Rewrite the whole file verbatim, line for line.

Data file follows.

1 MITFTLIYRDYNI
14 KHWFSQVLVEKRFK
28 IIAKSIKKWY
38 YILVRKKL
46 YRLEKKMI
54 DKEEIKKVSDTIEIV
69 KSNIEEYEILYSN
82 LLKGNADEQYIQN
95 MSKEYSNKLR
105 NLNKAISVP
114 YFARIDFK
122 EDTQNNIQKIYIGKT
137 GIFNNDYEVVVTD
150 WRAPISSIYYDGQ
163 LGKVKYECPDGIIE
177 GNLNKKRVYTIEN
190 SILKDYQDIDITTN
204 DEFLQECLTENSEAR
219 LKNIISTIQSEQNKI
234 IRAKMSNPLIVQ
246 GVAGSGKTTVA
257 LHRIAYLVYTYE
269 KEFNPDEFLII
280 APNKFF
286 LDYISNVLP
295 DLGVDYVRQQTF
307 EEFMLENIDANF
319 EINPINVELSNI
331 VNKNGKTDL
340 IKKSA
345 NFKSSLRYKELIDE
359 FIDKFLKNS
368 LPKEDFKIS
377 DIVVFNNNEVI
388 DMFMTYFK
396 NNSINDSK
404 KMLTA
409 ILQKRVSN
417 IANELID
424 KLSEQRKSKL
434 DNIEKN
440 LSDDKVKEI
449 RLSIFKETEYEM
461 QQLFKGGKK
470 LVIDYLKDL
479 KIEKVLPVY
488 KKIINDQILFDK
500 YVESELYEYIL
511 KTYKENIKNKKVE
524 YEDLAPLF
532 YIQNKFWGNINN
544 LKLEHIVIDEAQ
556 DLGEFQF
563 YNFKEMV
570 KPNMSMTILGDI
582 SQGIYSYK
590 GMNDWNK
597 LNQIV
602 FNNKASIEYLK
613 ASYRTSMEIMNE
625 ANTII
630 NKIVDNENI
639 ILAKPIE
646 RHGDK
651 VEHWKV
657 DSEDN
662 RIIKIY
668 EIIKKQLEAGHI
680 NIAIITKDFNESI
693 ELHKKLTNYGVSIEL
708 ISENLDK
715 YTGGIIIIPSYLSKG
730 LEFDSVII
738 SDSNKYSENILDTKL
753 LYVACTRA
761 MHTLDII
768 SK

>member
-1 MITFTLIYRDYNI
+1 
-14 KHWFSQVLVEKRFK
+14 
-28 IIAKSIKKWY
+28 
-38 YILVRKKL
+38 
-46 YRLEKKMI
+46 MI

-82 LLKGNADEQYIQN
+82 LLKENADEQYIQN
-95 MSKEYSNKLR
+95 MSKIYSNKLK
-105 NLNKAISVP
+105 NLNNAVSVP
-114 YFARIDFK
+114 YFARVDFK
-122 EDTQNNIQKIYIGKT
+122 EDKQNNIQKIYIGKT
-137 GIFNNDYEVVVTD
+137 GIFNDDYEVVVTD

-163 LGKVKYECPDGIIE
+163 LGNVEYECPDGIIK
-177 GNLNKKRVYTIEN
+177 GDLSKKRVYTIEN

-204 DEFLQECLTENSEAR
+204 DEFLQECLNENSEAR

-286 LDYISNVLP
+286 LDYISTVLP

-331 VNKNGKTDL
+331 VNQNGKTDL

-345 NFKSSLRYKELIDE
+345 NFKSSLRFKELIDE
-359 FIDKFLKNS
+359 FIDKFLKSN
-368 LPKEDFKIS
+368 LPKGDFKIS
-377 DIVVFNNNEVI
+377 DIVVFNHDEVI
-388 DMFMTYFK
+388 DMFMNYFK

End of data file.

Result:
1 MITFTLIYRDYNI
14 KHWFSQVLVEKRFK
28 IIAKSIKKWY
38 YILVRKKL
46 YRLEKKMI
54 DKEEIKKVSDTIEIV
69 KSNIEEYEILYSN
82 LLKGNADEQYIQN
95 MSKEYSNKLR
105 NLNKAISVP
114 YFARIDFK
122 EDTQNNIQKIYIGKT
137 GIFNNDYEVVVTD
150 WRAPISSIYYDGQ
163 LGKVKYECPDGIIE
177 GNLNKKRVYTIEN
190 SILKDYQDIDITTN
204 DEFLQECLTENSEAR
219 LKNIISTIQSEQNKI
234 IRAKMSNPLIVQ
246 GVAGSGKTTVA
257 LHRIAYLVYTYE
269 KEFNPDEFLII
280 APNKFF
286 LDYISNVLP
295 DLGVDYVRQQTF
307 EEFMLENIDANF
319 EINPINVELSNI
331 VNKNGKTDL
340 IKKSA
345 NFKSSLRYKELIDE
359 FIDKFLKNS
368 LPKEDFKIS
377 DIVVFNNNEVI
388 DMFMTYFK
396 NNSINDSK
404 KMLTA
409 ILQKRVSN
417 IANELID
424 KLSEQRKSKL
434 DNIEKN
440 LSDDKVKEI
449 RLSIFKETEYEM
461 QQLFKGGKK
470 LVIDYLKDL
479 KIEKVLPVY
488 KKIINDQILFDK
500 YVESELYEYIL
511 KTYKENIKNKKVE
524 YEDLAPLF
532 YIQNKFWGNINN
544 LKLEHIVIDEAQ
556 DLGEFQF
563 YNFKEMV
570 KPNMSMTILGDI
582 SQGIYSYK
590 GMNDWNK
597 LNQIV
602 FNNKASIEYLK
613 ASYRTSMEIMNE
625 ANTII
630 NKIVDNENI
639 ILAKPIE
646 RHGDK
651 VEHWKV
657 DSEDN
662 RIIKIY
668 EIIKKQLEAGHI
680 NIAIITKDFNESI
693 ELHKKLTNYGVSIEL
708 ISENLDK
715 YTGGIIIIPSYLSKG
730 LEFDSVII
738 SDSNKYSENILDTKL
753 LYVACTRA
761 MHTLDII
768 SK

>member
-1 MITFTLIYRDYNI
+1 
-14 KHWFSQVLVEKRFK
+14 
-28 IIAKSIKKWY
+28 
-38 YILVRKKL
+38 
-46 YRLEKKMI
+46 MI

-82 LLKGNADEQYIQN
+82 LLKENADEQYIQN
-95 MSKEYSNKLR
+95 MSKIYSNKLK
-105 NLNKAISVP
+105 NLNNAVSVP
-114 YFARIDFK
+114 YFARVDFK
-122 EDTQNNIQKIYIGKT
+122 EDKQNNIQKIYIGKT
-137 GIFNNDYEVVVTD
+137 GIFNDDYEVVVTD

-163 LGKVKYECPDGIIE
+163 LGNVEYECPDGIIK
-177 GNLNKKRVYTIEN
+177 GDLSKKRVYTIEN

-204 DEFLQECLTENSEAR
+204 DEFLQECLNENSEAR

-286 LDYISNVLP
+286 LDYISTVLP

-331 VNKNGKTDL
+331 VNQNGKTDL

-345 NFKSSLRYKELIDE
+345 NFKSSLRFKELIDE
-359 FIDKFLKNS
+359 FIDKFLKSN
-368 LPKEDFKIS
+368 LPKGDFKIS
-377 DIVVFNNNEVI
+377 DIVVFNHDEVI
-388 DMFMTYFK
+388 DMFMNYFK